According to people familiar with the matter, the banks providing $13 billion in financing for Tesla CEO Elon Musk’s acquisition of Twitter Inc (TWTR.N) have abandoned plans to sell the debt to investors due to uncertainty surrounding the social media company’s fortunes and losses.
The banks do not intend to syndicate the debt, as is common with such acquisitions, and instead intend to keep it on their balance sheets until there is more investor appetite, according to the sources.
Morgan Stanley, Bank of America, and Barclays Plc (BARC.L) have all declined to comment. Musk and Twitter representatives did not immediately respond to requests for comment.
Musk agreed to buy Twitter for $44 billion in April, before the Federal Reserve began raising interest rates to combat inflation. In the eyes of credit investors, this made the acquisition financing appear too cheap, so the banks would have to take a financial hit totaling hundreds of millions of dollars to get it off their books.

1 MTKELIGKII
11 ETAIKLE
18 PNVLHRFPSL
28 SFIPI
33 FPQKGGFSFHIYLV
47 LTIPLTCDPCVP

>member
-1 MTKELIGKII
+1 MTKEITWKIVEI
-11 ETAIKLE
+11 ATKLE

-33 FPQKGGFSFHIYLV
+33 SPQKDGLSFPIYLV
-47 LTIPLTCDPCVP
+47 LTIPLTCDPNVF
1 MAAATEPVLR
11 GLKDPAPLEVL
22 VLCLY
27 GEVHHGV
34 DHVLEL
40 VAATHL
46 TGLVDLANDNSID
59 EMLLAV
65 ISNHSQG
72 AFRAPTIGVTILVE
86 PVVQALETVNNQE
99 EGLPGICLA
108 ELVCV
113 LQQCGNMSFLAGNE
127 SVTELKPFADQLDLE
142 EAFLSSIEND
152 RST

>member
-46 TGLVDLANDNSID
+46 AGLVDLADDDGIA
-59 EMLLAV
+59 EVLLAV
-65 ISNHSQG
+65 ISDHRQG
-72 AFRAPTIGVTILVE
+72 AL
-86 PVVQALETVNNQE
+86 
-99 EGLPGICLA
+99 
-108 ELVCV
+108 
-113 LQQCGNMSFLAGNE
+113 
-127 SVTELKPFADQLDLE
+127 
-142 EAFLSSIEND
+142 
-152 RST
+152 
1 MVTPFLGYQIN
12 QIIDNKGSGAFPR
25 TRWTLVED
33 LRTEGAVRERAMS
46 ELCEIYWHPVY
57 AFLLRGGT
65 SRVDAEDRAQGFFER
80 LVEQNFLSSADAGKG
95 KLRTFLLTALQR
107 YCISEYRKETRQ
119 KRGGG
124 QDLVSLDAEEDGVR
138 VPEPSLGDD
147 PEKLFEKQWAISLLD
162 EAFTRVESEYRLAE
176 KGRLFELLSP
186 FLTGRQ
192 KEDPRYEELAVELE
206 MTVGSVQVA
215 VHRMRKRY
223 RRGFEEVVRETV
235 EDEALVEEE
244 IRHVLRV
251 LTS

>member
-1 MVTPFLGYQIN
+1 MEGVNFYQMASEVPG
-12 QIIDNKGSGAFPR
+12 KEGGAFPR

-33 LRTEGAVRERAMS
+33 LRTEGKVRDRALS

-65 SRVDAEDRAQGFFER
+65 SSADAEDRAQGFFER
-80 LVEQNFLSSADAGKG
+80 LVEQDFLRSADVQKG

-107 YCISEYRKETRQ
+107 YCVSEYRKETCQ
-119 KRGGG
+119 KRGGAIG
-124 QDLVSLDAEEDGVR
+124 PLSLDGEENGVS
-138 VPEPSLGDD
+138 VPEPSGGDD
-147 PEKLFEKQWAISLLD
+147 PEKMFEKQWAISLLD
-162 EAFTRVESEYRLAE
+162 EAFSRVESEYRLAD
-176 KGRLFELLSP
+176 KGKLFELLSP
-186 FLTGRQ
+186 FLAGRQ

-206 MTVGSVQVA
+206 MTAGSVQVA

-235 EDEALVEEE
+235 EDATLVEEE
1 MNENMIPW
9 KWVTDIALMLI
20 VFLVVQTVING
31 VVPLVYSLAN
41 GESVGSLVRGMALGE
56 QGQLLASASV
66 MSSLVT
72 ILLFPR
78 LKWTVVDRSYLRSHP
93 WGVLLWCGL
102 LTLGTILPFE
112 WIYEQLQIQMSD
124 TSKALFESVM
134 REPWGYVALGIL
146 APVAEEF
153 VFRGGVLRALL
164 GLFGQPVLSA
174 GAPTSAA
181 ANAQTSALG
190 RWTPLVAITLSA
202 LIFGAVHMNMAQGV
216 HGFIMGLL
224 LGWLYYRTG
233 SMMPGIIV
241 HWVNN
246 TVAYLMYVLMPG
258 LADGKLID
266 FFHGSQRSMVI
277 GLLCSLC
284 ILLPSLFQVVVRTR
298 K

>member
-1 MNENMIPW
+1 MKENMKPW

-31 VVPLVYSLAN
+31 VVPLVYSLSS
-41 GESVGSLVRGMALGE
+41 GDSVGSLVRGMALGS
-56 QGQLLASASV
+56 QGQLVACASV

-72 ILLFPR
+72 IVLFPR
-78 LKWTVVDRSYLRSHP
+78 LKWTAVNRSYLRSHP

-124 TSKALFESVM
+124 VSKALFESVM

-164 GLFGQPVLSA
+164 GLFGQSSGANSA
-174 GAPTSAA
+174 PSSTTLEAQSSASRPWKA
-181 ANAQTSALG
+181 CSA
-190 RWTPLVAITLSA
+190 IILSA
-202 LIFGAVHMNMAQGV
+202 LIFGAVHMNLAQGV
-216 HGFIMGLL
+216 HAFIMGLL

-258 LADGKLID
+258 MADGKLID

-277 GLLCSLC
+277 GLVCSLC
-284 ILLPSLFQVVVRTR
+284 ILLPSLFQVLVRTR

Uncertainty about the deal’s completion also prevented the banks from marketing the debt. Musk has attempted to back out of the deal, claiming Twitter misled him about the number of spam accounts on the platform, and only agreed to meet a Delaware court judge’s Oct. 28 deadline to complete the transaction earlier this month. He has not revealed details about Twitter’s new leadership or business plan, and many debt investors are waiting for more information on that front, according to sources.
The debt package for the Twitter deal includes junk-rated loans, which are risky due to the amount of debt the company is assuming, as well as secured and unsecured bonds.
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Rising interest rates and general market volatility have prompted investors to avoid some junk-rated debt. For example, Wall Street banks led by Bank of America lost $700 million in September on the sale of approximately $4.55 billion in debt backed by Citrix Systems Inc.’s leveraged buyout.
After failing to find buyers, a group of banks canceled efforts to sell about $4 billion of debt that financed Apollo Global Management Inc’s deal to buy telecom and broadband assets from Lumen Technologies in September.